Home arrow Security arrow Page 17 - Safeguarding the Identity and Integrity of XML Messages

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XML Signature and XML Encryption, two of the three major pillars of the WS-Security standard, are so predominant in current thinking about Web Services Security that some people mistake them as the only strategy for securing Web services. This is really not the case at all. Read more in this chapter from Securing Web Services with WS-Security, by Rosenberg and Remy (ISBN 0672326515, SAMS, 2004).

TABLE OF CONTENTS:
  1. Safeguarding the Identity and Integrity of XML Messages
  2. XML Signature Fundamentals
  3. XML Signature Structure
  4. Types of XML Signatures
  5. The Signature Element Schema
  6. XML Signature Processing
  7. XML Signature Validation
  8. The XML Signature Elements
  9. Canonicalization Actions from Canonical XML Version 1.0
  10. The SignatureMethod Element
  11. The Reference Element
  12. The Transform Element
  13. XPath Filtering Transform
  14. Enveloped Signature Transform
  15. XPath Filter 2.0 Transform
  16. The DigestMethod Element
  17. The Object Element
  18. The Manifest Element
  19. The KeyInfo Element
  20. Security Strategies for XML Signature
  21. Summary
By: Sams Publishing
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September 09, 2004

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We have not talked much about the Object element, but when we described Enveloping Signatures, we were discussing a function that the Object element facilitates. In the case of an Enveloping Signature, the Reference URI points to an element within the Object element. We further describe this use of the Object element later in the chapter.

The Object element is essentially an element in which you put miscellaneous items other than SignedInfo, SignatureValue, and KeyInfo. It is defined in a way that you can put anything you want into it; however, typically one of three things is included within an Object element:

  • Something you want signed, such as an XML fragment or perhaps a Base-64 encoded binary object. This is to implement the Enveloping Signature concept mentioned previously.

  • A Manifest element (described later).

  • A SignatureProperties element (described later).


Tip - Remember that none of these items are inherently signed and therefore secured by the XML Signature. For these elements to be signed, they must be referred to by one of the Reference URIs in the SignedInfo section of the signature.


Listing 4.25 uses an Object element in the Enveloping Signature scenario.

Listing 4.25 An <Object> Element Used in the Enveloping Signature Scenario

<Signature>
  <SignedInfo>
  ...
  <Reference
URI="#MyOrder"
    Type="
http://www.w3.org/2000/09/xmldsig#Object">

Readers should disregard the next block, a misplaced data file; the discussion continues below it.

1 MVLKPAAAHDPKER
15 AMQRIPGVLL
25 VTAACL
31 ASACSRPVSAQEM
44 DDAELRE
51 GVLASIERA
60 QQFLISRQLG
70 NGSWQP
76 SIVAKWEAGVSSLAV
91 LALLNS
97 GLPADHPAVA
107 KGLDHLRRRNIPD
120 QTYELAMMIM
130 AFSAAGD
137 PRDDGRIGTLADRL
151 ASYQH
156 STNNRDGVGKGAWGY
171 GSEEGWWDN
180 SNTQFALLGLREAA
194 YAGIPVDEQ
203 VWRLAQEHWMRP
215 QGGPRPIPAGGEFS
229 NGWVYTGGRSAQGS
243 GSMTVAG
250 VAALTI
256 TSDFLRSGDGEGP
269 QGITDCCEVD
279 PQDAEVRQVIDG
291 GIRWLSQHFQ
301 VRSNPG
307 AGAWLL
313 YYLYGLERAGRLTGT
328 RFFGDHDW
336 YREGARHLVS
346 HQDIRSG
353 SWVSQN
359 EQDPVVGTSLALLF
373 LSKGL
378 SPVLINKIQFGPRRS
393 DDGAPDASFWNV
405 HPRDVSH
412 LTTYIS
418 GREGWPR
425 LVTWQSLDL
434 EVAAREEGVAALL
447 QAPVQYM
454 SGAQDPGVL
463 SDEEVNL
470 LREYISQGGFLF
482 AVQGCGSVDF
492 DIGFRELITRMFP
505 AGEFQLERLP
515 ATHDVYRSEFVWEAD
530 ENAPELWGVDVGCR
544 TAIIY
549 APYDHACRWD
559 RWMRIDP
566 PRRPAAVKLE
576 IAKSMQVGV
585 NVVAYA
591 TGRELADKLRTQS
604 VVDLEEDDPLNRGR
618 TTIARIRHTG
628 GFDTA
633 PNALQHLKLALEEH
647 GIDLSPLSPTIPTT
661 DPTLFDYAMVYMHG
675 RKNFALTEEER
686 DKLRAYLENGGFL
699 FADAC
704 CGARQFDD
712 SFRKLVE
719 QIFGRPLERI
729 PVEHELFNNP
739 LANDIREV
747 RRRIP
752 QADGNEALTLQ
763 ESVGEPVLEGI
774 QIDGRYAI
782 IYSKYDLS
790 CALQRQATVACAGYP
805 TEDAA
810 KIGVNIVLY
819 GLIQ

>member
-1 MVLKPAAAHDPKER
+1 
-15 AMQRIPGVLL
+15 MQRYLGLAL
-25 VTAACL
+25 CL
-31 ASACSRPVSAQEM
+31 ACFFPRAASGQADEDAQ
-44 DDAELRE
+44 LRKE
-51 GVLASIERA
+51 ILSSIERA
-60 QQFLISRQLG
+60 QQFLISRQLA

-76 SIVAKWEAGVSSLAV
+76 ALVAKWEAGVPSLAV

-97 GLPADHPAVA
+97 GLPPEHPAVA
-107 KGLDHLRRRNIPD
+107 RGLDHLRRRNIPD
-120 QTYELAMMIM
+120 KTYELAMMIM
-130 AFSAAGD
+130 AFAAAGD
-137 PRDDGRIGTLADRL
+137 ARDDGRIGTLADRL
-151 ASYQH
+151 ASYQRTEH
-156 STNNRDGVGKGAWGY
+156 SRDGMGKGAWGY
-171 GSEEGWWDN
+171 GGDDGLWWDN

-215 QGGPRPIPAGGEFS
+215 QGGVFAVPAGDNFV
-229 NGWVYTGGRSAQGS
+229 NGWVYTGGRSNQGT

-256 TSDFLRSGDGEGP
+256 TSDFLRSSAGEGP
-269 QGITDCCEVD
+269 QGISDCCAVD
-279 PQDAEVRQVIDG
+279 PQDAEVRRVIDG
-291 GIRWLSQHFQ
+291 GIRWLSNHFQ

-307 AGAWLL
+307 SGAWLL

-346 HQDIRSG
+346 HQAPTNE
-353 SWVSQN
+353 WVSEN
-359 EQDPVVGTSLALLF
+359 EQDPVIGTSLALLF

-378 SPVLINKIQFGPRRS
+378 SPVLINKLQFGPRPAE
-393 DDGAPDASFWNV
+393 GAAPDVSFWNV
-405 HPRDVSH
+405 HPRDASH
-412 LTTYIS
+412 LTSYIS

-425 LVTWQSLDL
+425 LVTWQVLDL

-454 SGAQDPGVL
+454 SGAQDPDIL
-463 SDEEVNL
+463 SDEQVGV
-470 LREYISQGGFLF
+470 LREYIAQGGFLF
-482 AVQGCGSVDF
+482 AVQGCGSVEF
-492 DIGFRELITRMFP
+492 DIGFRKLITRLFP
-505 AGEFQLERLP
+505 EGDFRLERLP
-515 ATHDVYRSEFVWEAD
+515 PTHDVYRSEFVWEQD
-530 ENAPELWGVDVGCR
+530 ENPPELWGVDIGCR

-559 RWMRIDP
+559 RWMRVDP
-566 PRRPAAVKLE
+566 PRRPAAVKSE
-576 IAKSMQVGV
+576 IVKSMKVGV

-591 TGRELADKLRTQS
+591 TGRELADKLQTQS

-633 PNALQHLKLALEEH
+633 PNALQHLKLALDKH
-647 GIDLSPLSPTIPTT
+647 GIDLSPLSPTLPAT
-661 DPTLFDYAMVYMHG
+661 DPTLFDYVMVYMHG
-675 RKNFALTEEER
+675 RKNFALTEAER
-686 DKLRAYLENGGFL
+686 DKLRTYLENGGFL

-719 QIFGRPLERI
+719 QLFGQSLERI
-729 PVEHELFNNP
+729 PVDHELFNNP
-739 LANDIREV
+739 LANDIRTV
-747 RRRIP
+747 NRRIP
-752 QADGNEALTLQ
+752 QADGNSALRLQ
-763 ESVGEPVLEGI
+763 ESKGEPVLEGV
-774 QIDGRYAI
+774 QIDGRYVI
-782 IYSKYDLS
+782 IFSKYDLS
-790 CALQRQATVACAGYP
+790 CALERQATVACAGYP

<DigestMethod
        Algorithm="http://www.w3.org/2000/09/xmldsig#sha1"/>
    <DigestValue>...</DigestValue>
  </Reference>
 </SignedInfo>
 ...
 <Object id="MyOrder">
    <Order>
      <LineItem sku="12348">Web Service Security Book</LineItem>
      <LineItem sku="2345">Life as a Geek Book</LineItem>
    <Order>
 </Object>
</Signature>


Note - In this example, the Object start and end tags would be included in the digest calculation for the Reference. If you do not want the Object tags to be included in the digest calculation, either

  • The Reference URI should point to the element below the Object tag that is to be signed.

    or

  • An XPath statement should exclude the Object tag.


    First, notice that the Reference URI points to an ID (MyOrder) of an Object element. Also, notice that a Type parameter is included in the Reference to provide information about what the Reference is pointing to. We deferred mentioning this point when describing the Reference element.

    The following three Type attributes are mentioned in the XML Signature specification; they all relate to items that can be contained within an Object element or the Object element itself:

    • Object (Type="http://www.w3.org/2000/09/xmldsig#Object")—The reference is to an Object element.

    • Manifest (Type="http://www.w3.org/2000/09/xmldsig#Manifest")—The reference is to a Manifest element (see the Manifest Element section next in this chapter for more information on the Manifest element).

    • SignatureProperties (Type="http://www.w3.org/2000/09/ xmldsig#SignatureProperties")—The reference is to a SignatureProperties element (see the Signature Properties section later in this chapter for more information on SignatureProperties).

    The Object element, when used in an Enveloped Signature scenario like this, can also have attributes for MimeType and Encoding. For example, if the enveloped item is a GIF image, your Object tag might look like this:

    <Object id="MyGif" MimeType="image/gif" Encoding="base64">
    ... a string of base64 characters ...
    </Object>

    You can have as many Object elements as you want. You typically create a single Object tag for each use. So, for example, if you have a signed Object and you have SignatureProperties (which is always within an Object), you have two Object elements.

    Now let's discuss the two optional children of the Object tag: Manifest and SignatureProperties.

    SamsThis chapter is from Securing Web Services Security with WS-Security, by Jothy Rosenberg and David Remy (Sams, 2004, ISBN: 0672326515). Check it out at your favorite bookstore today.

    Buy this book now.



     
     
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